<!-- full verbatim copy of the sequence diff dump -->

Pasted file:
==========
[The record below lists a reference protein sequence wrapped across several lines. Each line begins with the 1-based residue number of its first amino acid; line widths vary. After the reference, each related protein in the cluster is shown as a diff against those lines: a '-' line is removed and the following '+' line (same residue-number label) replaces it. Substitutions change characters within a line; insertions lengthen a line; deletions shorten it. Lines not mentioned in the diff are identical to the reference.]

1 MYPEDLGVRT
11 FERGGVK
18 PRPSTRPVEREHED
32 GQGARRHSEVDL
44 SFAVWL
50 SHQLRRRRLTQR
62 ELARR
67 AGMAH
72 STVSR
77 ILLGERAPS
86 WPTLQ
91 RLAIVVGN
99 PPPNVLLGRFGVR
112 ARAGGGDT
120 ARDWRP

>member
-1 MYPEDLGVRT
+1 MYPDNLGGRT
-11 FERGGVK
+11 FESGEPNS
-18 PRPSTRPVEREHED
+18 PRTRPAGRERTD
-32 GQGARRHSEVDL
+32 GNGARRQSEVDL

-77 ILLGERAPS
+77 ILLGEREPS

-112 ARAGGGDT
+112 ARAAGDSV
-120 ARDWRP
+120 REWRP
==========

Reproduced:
[The record below lists a reference protein sequence wrapped across several lines. Each line begins with the 1-based residue number of its first amino acid; line widths vary. After the reference, each related protein in the cluster is shown as a diff against those lines: a '-' line is removed and the following '+' line (same residue-number label) replaces it. Substitutions change characters within a line; insertions lengthen a line; deletions shorten it. Lines not mentioned in the diff are identical to the reference.]

1 MYPEDLGVRT
11 FERGGVK
18 PRPSTRPVEREHED
32 GQGARRHSEVDL
44 SFAVWL
50 SHQLRRRRLTQR
62 ELARR
67 AGMAH
72 STVSR
77 ILLGERAPS
86 WPTLQ
91 RLAIVVGN
99 PPPNVLLGRFGVR
112 ARAGGGDT
120 ARDWRP

>member
-1 MYPEDLGVRT
+1 MYPDNLGGRT
-11 FERGGVK
+11 FESGEPNS
-18 PRPSTRPVEREHED
+18 PRTRPAGRERTD
-32 GQGARRHSEVDL
+32 GNGARRQSEVDL

-77 ILLGERAPS
+77 ILLGEREPS

-112 ARAGGGDT
+112 ARAAGDSV
-120 ARDWRP
+120 REWRP